In my example it is similar. There are commuter S-Bahns, regional, freight and some high speed trains that pass through, with the station in the middle. The station is quite well integrated with the surrounding town, as the access tunnel to the platforms also forms a thoroughfare from the East to the West sides of the town. Add shops and bars inside and at the entrances to the tunnel, with a nearby bus station and plenty of pedestrianized roads, and despite the occasional loud roar of an IC going past, it is a pleasant area. I have rarely seen this solution with a major highway, and I think the limiting factor there is simply the constant noise, and also fumes.
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Old July 27th, 2016, 12:39 AM   #30
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Ventilation is a key issue for urban tunnels.
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Old July 30th, 2016, 02:24 PM   #31
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Another pic of Melbourne, Aus

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Old August 4th, 2016, 12:48 PM   #32
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The M8/M77 multiplex in Glasgow is the widest motorway located adjacent to a CBD in the UK. The mainlines have 14 lanes across four carriageways, and about 18 lanes if you count sliproads as well. It is 1km from the heart of the financial district at Anderston. I think only the M30 in Madrid would rival it in terms of a 'very wide motorway' being so close to a CBD in Europe.
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Old August 4th, 2016, 03:54 PM   #33
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Even if served by metro, tram, train, Paris La Defense has under and overground motorways crossing and sorrounding the district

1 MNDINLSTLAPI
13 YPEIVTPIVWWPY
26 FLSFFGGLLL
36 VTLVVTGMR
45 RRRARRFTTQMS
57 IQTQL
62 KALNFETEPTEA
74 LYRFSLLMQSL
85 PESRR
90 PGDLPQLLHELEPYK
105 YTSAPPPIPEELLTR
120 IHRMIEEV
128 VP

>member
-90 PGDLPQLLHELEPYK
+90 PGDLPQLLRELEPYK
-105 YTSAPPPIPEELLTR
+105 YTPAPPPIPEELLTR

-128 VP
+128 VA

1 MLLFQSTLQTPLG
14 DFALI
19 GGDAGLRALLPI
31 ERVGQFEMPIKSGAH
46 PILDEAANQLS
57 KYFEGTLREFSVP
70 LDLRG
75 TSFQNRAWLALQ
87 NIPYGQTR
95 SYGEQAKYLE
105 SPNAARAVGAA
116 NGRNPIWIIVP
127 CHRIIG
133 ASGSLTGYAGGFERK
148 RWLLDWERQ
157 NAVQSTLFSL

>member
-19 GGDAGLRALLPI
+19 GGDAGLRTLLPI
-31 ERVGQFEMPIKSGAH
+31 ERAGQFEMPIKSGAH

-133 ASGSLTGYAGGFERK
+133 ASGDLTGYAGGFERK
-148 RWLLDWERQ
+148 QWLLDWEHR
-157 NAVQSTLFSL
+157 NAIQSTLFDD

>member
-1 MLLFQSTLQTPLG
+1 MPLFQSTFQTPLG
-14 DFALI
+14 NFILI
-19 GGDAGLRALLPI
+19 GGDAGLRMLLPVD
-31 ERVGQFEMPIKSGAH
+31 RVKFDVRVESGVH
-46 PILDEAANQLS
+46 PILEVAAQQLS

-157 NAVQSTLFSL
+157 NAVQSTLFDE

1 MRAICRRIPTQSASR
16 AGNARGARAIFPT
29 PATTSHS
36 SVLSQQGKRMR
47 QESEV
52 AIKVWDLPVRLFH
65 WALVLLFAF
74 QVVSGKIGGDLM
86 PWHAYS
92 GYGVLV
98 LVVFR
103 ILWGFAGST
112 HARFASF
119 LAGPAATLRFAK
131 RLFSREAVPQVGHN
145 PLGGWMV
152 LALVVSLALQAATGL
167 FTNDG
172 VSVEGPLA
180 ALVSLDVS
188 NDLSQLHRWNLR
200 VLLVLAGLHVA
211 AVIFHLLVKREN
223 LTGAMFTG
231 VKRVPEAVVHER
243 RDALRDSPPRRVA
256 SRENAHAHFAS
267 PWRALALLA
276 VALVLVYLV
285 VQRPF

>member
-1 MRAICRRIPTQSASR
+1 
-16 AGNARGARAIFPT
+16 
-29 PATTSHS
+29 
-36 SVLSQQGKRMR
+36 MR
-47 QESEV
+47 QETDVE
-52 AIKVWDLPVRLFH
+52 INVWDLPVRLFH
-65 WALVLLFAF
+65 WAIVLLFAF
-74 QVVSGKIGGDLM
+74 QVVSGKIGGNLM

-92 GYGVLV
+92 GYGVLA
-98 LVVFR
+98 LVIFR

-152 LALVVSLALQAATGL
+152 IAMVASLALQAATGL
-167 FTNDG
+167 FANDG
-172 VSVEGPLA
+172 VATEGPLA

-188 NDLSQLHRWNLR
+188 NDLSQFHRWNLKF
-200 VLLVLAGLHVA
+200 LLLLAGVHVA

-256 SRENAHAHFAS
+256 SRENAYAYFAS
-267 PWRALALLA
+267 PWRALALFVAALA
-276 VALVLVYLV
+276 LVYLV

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Old August 5th, 2016, 08:41 AM   #34
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In Sao Paulo there are some pretty ultra dense CBDs near some serious freeways, which are not that wide because it's on both sides of the river.







The freeway is "enriched" by an adjacent heavy rail line




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Old August 5th, 2016, 10:56 AM   #35
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Quote:
Originally Posted by Verso View Post
I remembered one (besides Genova): it's Minsk. There're wide boulevards running right through the center. It looks terrible.
Actually they look pretty adequate to that city, maybe even not enough wide.
Even in Moscow boulevards are IMO often not so wide as they should be for most populous city in Europe.
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Old August 5th, 2016, 06:41 PM   #36
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I'm talking about the center of Minsk. Wide boulevards don't belong to the very city-center, they just break it in little pieces and destroy it. This is the only part of the center without wide roads crossing it, and it's miniature.